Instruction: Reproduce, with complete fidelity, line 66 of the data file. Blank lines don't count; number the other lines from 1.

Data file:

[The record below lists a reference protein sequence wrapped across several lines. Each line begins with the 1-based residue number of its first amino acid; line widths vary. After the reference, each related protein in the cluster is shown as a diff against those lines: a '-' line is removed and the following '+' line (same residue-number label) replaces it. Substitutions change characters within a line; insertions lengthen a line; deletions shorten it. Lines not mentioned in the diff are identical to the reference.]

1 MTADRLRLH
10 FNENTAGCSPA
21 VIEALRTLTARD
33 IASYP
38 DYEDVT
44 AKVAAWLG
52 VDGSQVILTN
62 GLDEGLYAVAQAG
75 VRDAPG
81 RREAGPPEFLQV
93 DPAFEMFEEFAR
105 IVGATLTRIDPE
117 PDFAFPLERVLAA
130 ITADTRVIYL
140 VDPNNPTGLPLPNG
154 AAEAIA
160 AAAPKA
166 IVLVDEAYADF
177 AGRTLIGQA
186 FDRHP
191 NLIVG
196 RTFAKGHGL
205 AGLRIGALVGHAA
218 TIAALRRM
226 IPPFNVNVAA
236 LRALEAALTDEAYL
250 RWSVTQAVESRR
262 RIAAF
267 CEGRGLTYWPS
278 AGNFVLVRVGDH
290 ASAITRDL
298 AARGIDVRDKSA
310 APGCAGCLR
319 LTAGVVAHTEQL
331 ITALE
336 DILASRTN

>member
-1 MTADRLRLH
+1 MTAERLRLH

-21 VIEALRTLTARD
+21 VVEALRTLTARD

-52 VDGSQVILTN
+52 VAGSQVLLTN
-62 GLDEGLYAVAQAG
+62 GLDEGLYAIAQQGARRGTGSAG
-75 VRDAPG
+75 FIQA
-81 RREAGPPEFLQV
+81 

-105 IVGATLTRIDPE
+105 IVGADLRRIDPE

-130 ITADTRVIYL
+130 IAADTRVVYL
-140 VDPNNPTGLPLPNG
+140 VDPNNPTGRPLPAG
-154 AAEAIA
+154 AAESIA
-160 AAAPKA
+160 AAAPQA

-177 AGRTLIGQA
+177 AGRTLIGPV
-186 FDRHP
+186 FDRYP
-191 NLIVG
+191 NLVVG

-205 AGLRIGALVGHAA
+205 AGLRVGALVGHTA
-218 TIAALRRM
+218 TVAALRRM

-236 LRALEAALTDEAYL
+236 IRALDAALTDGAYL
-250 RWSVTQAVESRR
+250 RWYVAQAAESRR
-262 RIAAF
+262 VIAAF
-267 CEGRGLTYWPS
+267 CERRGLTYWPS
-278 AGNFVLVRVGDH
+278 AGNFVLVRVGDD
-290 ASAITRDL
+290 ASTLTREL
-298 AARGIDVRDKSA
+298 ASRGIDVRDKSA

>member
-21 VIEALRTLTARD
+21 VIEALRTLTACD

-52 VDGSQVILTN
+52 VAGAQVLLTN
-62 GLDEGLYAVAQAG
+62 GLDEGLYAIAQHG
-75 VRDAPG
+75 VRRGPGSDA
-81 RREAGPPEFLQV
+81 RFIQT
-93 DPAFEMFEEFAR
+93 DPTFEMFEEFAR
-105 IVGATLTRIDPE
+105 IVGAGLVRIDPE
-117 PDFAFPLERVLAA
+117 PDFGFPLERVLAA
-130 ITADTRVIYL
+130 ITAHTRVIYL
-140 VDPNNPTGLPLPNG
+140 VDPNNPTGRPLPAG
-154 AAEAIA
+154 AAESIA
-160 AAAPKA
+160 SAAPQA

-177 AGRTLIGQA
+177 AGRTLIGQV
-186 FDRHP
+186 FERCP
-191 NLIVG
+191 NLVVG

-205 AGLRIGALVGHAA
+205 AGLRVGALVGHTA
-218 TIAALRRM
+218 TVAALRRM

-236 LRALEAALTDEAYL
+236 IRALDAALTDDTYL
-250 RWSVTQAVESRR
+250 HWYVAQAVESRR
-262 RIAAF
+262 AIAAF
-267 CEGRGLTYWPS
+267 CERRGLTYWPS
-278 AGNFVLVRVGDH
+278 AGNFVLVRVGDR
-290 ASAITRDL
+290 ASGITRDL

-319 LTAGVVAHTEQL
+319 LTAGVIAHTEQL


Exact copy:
+191 NLVVG